A notable feature of paradox is recognition that seemingly contradictory terms are inextricably intertwined and interrelated—holding out the hope that something new can be learned from the cognitive tension contained within. Aram has characterized the central concern of the business and society field as the paradox of interdependent relations. Our study argues that this and related paradoxes can be addressed by engaging with others and trying to gain shared insight via an interactive, developmental, exploratory sensemaking process that can inform the (...) governance of stakeholder networks. We advocate multistakeholder learning dialogues (MSLDs) as a means for both scholars and practitioners to construct meanings that can guide joint efforts to cope with messy problems that help shape complex, paradoxical relationships within stakeholder networks. (shrink)
This paper builds on London and Hart’s critique that Prahalad’s best-selling book prompted a unilateral effort to find a fortune at the bottom of the pyramid. Prahalad’s instrumental, firm-centered construction suggests, perhaps unintentionally, a buccaneering style of business enterprise devoted to capturing markets rather than enabling new socially entrepreneurial ventures for those otherwise trapped in conditions of extreme poverty. London and Hart reframe Prahalad’s insight into direct global business enterprise toward “creating a fortune with the base of the pyramid” rather (...) than at the BoP. This shift in language requires a recalibration of strategic focus, we argue, and will necessitate implementation of “moral imagination” to formulate new mental models that can frame the possibility of local entrepreneurs working collaboratively and discursively with development partners drawn from civil society, corporate, and government sectors. Successful partnerships will arise from interactive processes of emergent, co-creative learning within a shared problem domain or “community of practice”. We call attention to three related pluralist framings of situated learning within such communities of practice: decentered stakeholder networks; global action networks; and a focus on “faces and places” as a cognitive lens to humanize and locally situate diverse inhabitants within base of the pyramid partnership projects. (shrink)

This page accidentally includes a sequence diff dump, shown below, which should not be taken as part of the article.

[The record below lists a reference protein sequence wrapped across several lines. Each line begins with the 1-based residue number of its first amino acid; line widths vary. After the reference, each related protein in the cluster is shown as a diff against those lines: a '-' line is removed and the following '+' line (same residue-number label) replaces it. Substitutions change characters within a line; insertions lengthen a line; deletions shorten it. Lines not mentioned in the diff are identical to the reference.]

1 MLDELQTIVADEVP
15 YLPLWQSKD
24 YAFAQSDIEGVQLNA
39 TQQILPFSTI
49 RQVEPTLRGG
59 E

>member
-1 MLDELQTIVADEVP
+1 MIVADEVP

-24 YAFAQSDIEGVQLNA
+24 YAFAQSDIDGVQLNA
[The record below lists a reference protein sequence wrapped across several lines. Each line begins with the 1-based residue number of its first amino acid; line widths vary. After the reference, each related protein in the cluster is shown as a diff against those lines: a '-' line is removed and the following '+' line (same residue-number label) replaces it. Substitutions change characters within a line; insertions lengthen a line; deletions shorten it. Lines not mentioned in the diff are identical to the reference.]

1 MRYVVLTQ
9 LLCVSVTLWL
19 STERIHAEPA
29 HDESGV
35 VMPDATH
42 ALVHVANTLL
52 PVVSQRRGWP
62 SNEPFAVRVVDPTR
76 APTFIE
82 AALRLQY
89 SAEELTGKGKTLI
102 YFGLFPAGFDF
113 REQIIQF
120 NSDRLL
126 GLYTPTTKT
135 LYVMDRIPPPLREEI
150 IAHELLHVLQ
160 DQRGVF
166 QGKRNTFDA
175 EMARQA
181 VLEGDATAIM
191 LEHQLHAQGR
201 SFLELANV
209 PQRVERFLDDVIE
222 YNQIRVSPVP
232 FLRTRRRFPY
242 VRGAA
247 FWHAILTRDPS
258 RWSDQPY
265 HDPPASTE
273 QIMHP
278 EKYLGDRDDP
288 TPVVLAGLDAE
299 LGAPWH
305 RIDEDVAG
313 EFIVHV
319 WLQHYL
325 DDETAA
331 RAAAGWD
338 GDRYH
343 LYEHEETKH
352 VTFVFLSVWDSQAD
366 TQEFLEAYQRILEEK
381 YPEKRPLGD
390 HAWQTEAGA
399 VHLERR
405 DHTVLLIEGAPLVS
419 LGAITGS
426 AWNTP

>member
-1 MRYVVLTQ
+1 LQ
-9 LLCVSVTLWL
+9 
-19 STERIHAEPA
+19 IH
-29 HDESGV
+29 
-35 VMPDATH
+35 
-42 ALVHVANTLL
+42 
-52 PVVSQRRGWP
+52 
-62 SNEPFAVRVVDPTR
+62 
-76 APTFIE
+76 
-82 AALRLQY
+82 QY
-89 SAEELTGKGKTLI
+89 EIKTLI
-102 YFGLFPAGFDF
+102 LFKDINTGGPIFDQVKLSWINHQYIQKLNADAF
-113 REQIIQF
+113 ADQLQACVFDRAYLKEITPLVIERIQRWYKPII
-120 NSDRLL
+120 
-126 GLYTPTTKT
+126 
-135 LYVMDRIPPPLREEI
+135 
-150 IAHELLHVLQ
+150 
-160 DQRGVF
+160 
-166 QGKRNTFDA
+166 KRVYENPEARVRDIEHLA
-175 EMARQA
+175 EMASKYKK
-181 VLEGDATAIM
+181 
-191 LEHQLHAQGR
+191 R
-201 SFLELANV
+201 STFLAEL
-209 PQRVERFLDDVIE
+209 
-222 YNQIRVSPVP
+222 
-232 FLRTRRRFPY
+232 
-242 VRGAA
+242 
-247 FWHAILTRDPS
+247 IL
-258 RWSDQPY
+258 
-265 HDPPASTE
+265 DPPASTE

This paper applies Wempe’s (2005, Business Ethics Quarterly 15(1), 113–135) boundary conditions that define the external and internal logics for contractarian business ethics theory, as a system of argumentation for evaluating current or prospective institutional arrangements for arriving at the “good life,” based on the principles and practices of social justice. It does so by showing that a more dynamic, process-oriented, and pluralist ‘dialogic twist’ to Donaldson and Dunfee’s (2003, ‘Social Contracts: sic et non’, in P. Heugens, H. van Oosterhout (...) and J. Vromen (eds.), The Social Institutions of Capitalism: Evolution and Design of Social Contracts (Cheltenham, UK, Edward Elgar Publishing, Ltd.) pp. 109–126; 1999, Ties that Bind: A Social Contracts Approach to Business Ethics (Boston, MA, Harvard Business School Press); 1995, Economics and Philosophy 11(1), 85–112; 1994, Academy of Management Review 19(2), 252–284.) integrated social contracting theory (ISCT) of economic ethics will further develop this promising and influential approach to moral reasoning, ethical decision-making, and stakeholder governance. This evolutionary, interactive learning-based model of ethical norm generation via dialogic stakeholder engagement is particularly appropriate within economic communities that are experiencing value conflict and pressures for institutional change. (shrink)